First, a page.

I would never have admitted a superiority complex back then, but I'm afraid I would now.
It was subtle, oh, so subtle. Sneaky even.
And entirely Pharisaical.
It's amazing that such and such people group could be deceived to believe those outlandish things.
It's ludicrous that people of that other belief system think they could get to heaven by performing those actions.
I didn't actually voice these condescensions, but they lived, nonetheless, somewhere in my shallow subconsciousness.
Perhaps we all need a little alarm to wake us out of the hypocritical haze we've been dozing in.
I haven't changed what I believe.
I've changed my putrid attitude of superiority about what I believe.
Let me tell you why. Actually, just come with me for a couple hours. We've been invited to an Iftar at the neighbor's house. I know you're tired. I am too. We got home from our "Art in the Park" event an hour ago, and we're weary of being around people.
But it's an opportunity to be neighborly, and we don't like to pass those up.
An Iftar is a breaking-the-fast meal during Ramadan. All the neighbor women are going.
Calla's coming too. She puts on a long skirt, and we drag our tired selves across the street around dusk.
We take off our shoes on the stairs as our hostess ushers us in to her Zal. Everyone else is already there and a young woman is reading the Koran in Arabic. The women gesture at us to sit in the honored places. It's useless to protest. The reading never stops. We sit for a while listening. I glance around at exhausted, warm faces shrouded in head scarves, knowing most haven't eaten or drunk a thing since 3:00 this morning.
Food on the table is arranged attractively--salads, breads, crepes, fruit, samsas, cookies, and drinks. The spread is enormous and untouched.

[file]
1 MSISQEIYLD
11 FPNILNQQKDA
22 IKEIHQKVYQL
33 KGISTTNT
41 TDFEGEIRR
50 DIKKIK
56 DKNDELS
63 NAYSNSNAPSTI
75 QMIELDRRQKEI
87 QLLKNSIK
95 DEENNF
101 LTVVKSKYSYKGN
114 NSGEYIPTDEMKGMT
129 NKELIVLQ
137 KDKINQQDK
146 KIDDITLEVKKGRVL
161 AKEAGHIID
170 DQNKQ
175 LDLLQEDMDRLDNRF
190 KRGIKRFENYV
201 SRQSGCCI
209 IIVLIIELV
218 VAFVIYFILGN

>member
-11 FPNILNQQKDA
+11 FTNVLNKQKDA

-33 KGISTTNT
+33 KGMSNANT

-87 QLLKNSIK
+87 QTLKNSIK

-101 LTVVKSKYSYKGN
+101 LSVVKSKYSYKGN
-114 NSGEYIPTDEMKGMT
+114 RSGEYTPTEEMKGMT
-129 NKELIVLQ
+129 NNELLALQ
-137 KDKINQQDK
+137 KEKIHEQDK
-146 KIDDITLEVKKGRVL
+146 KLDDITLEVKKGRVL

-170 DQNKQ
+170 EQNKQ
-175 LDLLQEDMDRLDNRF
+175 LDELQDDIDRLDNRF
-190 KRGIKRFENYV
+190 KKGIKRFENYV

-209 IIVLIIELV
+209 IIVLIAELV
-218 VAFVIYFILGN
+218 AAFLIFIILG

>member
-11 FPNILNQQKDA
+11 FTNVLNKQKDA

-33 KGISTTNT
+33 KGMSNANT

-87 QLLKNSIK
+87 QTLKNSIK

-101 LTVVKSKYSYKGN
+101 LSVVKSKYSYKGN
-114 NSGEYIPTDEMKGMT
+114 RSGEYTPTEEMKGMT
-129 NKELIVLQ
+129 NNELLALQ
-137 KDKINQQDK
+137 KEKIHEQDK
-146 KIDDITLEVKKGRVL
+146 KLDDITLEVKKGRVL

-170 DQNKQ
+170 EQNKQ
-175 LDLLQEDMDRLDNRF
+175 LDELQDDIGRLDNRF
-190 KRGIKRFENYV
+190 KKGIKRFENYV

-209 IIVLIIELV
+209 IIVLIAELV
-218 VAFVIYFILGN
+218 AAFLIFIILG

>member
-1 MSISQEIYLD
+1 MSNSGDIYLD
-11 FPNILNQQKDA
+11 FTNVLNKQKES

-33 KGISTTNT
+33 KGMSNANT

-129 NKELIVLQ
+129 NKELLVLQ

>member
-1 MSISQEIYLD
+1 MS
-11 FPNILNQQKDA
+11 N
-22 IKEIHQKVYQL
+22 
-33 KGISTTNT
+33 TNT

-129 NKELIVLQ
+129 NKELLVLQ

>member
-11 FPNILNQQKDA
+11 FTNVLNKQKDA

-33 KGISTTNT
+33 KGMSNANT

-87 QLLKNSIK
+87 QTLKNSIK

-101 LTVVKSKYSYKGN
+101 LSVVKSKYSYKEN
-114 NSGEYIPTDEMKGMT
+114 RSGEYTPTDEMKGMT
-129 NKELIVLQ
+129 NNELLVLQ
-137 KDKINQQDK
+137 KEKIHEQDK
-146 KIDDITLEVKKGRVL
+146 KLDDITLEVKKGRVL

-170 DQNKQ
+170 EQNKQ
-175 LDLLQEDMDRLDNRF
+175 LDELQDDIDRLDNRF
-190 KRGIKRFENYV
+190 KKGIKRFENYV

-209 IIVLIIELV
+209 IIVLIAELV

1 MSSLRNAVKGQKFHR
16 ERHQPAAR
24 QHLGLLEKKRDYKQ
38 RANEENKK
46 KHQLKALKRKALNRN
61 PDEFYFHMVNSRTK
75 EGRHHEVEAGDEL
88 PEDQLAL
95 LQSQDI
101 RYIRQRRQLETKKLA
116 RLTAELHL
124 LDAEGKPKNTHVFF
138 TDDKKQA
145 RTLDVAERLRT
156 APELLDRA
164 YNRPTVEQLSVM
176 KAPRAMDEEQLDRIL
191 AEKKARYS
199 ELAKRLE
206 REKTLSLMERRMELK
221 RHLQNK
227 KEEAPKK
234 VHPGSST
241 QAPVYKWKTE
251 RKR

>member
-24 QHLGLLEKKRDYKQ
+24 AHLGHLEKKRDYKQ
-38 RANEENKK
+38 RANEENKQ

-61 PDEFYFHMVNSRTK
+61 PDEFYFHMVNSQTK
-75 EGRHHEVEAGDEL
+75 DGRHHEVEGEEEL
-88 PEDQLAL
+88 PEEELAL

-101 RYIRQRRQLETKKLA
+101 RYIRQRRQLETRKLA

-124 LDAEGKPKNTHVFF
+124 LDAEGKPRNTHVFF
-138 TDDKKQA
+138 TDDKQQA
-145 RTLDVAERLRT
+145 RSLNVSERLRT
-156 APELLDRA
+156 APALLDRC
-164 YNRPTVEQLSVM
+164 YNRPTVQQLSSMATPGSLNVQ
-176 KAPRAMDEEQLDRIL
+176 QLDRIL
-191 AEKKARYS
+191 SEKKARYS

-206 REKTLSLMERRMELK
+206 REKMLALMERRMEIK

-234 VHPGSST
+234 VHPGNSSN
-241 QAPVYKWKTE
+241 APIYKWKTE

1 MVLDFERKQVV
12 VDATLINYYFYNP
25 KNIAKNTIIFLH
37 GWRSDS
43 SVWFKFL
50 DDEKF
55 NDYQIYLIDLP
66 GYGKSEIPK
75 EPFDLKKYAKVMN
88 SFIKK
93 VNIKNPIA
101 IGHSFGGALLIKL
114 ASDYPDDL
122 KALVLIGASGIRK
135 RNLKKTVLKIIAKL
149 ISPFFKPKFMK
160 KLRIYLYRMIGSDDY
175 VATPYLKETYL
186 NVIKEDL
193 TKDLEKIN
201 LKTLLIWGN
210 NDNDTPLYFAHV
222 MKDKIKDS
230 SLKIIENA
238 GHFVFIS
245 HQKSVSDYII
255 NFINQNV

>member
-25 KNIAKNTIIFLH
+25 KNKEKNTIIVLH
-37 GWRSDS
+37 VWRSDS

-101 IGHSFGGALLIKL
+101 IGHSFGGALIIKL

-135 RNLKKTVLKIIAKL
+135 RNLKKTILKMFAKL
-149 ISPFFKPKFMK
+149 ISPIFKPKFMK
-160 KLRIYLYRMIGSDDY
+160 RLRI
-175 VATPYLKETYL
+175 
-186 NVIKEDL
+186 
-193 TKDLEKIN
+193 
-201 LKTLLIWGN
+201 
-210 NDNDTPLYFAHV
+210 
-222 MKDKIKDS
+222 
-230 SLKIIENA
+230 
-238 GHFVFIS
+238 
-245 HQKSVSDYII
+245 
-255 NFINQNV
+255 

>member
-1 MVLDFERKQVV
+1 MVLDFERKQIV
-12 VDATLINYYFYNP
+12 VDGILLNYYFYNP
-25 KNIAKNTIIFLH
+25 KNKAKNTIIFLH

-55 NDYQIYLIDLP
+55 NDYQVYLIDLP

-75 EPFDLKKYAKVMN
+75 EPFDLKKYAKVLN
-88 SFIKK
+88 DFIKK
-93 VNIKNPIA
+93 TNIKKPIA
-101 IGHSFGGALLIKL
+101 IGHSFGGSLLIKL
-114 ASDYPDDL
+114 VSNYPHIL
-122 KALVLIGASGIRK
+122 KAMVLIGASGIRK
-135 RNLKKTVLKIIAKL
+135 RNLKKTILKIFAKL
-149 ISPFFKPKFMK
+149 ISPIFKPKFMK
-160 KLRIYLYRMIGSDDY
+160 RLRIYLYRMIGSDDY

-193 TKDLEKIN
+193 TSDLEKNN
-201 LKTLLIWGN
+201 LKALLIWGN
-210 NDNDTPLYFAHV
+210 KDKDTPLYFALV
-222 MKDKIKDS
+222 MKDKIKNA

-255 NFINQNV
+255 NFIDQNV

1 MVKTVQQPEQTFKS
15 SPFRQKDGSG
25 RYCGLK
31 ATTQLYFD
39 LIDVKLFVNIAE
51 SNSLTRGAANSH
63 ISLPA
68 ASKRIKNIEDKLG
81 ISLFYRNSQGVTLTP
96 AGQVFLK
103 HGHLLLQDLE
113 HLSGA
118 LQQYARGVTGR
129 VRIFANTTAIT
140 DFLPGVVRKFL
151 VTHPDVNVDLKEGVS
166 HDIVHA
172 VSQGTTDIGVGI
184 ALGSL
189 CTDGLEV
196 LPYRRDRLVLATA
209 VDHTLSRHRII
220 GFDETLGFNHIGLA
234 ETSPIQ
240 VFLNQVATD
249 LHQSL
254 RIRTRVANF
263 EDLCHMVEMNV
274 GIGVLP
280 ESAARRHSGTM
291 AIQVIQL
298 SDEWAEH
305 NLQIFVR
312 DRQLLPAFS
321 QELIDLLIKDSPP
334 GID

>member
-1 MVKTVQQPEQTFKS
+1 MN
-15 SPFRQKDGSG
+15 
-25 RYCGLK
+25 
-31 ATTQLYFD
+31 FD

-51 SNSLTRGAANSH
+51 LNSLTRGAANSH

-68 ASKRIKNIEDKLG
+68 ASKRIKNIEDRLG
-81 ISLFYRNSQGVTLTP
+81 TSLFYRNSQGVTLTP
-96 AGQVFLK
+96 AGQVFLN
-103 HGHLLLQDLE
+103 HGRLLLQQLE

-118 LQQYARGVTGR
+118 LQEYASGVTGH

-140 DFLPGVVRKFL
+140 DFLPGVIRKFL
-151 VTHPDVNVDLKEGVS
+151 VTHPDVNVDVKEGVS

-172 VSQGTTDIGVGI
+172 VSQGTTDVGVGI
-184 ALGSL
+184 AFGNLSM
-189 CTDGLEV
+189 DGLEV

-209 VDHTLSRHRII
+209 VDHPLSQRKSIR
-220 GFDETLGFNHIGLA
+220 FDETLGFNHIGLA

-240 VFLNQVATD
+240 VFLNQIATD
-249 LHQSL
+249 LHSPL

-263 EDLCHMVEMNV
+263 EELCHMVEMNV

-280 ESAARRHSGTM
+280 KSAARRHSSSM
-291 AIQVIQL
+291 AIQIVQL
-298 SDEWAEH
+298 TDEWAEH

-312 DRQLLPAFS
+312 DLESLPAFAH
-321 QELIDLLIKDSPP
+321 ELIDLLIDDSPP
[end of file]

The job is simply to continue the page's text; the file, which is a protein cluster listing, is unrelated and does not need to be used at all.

When the reading is finished, we swipe our faces with our hands to receive it. Someone checks her phone for the time. They decide the woman next to me should pray.
We cup our hands in front of our waists and listen with our eyes open. The women murmur in agreement as my neighbor prays in Uzbek. She earnestly petitions that Allah will accept their fasts. She pleads for their children and grandchildren. For their neighbors. For forgiveness of sins.
I glance around the room. These women are sincere. They are thirsty. They are desperate.
I marvel at the individual lives represented by each face. Older ladies, young mothers, teenage girls.
Something squeezes inside my chest.
The "Us" and "Them" line blurs behind my eyes.
How did I ever see myself as more?
Somehow enlightened largely because of where I was born?
Time keeper checks her phone again. Someone else prays. We swipe our faces and my tushuk partner reaches for water. She has a headache, but she is animated, speaking quickly and making everyone laugh.
Then they eat dates and maybe a crepe before swiping their faces and rising one by one. They take their prayer rugs and spread out in the courtyard.
Calla wants to make an escape--she's had a long day--but they're blocking the exit.
Ten minutes later we are all together again--feasting, laughing, storytelling.
We stay until 10. When asked, we explain a little about our faith, but everyone really just wants to enjoy the evening in peace without a deep discussion tonight.
Calla and I meet in her room before bed. We both get teary because of the enormity of our opportunities here and because of our previous perspectives.
Maybe I'm feeling the weightiness of sharing with you. Bridging a river that at times swells with misunderstandings.
"Did you hear what "Dee" [our hostess neighbor] said when we left?" Calla asked.
"She said, 'Thank you for honoring me by your presence tonight.'"
The honor was ours, fellow seeker.